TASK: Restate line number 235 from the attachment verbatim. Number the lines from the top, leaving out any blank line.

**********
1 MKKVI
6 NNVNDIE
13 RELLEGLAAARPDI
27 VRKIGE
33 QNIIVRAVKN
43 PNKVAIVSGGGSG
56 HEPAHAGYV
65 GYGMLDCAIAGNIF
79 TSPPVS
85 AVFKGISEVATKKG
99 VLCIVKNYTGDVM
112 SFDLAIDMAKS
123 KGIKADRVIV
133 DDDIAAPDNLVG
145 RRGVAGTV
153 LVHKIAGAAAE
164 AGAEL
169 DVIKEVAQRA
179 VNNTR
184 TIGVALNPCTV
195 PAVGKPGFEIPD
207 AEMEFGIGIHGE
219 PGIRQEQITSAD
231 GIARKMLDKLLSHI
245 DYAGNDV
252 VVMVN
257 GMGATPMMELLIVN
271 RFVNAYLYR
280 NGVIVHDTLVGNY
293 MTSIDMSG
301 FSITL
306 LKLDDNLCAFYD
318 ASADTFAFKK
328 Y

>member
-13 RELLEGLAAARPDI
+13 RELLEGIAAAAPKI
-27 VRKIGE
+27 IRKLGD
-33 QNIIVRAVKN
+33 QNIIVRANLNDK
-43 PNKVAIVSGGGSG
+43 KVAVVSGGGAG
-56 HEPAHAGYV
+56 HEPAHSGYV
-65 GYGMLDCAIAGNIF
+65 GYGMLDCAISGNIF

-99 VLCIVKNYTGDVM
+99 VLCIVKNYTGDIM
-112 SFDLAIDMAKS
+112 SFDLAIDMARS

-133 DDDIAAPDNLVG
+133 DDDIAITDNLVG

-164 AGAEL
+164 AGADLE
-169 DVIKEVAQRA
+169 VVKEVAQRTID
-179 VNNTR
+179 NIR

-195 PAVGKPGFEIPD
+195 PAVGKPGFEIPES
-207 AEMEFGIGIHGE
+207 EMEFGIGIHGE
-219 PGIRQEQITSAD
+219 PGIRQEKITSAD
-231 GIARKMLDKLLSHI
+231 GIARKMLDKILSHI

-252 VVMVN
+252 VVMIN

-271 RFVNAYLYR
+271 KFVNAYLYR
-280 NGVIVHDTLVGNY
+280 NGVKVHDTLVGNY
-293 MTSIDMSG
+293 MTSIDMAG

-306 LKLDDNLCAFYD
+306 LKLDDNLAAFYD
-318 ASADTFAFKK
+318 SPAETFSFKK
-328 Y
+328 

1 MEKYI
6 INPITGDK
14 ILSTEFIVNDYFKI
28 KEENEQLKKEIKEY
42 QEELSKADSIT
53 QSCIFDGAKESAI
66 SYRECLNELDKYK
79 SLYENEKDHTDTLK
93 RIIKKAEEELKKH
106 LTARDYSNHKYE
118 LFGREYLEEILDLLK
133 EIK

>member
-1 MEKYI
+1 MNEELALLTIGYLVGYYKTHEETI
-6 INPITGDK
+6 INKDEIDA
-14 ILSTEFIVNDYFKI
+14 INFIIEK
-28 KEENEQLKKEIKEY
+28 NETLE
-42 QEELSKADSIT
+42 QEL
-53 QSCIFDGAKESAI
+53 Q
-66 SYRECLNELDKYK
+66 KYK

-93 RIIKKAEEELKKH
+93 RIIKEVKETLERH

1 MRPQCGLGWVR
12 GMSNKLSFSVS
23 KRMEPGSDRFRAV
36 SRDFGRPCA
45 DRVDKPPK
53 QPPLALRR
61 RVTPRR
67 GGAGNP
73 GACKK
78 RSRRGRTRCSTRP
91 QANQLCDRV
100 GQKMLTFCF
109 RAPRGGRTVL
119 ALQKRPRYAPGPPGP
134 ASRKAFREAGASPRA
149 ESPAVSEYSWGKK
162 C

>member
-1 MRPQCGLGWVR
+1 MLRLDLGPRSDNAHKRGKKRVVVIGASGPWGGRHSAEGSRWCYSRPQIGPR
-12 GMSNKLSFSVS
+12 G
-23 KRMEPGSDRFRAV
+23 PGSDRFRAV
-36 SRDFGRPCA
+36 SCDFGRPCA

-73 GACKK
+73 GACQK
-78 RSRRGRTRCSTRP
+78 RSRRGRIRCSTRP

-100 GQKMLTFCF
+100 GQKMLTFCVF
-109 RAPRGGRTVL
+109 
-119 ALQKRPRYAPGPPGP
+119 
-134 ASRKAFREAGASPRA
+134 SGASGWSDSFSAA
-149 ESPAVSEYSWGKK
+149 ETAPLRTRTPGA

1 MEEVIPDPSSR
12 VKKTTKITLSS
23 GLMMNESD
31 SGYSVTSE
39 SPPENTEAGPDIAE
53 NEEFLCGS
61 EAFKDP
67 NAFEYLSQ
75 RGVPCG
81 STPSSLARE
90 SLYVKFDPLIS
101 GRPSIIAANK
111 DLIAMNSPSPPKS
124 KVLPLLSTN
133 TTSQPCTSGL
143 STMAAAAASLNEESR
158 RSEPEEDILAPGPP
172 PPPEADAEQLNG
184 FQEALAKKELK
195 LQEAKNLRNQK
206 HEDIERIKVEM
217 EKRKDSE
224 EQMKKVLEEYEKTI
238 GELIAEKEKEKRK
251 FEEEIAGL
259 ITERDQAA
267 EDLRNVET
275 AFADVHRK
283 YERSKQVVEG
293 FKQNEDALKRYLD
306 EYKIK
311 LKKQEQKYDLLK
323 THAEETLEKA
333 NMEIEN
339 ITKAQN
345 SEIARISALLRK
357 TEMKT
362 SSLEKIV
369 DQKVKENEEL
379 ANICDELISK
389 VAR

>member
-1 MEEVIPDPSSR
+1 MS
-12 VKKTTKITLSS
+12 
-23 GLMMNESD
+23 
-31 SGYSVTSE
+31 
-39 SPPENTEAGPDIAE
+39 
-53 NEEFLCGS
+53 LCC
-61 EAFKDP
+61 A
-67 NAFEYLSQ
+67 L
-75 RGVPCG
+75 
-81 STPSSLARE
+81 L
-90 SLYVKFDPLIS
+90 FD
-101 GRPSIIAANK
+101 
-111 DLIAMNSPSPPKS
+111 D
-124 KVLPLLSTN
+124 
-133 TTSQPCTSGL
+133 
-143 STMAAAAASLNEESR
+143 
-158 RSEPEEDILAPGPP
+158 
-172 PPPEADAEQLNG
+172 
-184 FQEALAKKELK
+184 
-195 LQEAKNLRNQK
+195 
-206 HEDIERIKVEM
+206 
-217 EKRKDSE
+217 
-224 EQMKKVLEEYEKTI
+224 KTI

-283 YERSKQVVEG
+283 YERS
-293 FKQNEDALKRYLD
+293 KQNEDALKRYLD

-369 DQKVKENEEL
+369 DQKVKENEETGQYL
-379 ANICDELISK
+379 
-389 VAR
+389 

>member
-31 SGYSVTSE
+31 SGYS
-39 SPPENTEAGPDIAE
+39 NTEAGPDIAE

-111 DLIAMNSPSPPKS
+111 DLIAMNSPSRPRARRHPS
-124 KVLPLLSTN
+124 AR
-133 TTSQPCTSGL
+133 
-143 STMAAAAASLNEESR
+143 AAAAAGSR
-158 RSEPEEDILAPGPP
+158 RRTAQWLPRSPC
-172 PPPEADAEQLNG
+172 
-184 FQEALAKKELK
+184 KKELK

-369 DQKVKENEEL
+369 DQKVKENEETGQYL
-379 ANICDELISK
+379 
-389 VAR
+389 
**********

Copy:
-217 EKRKDSE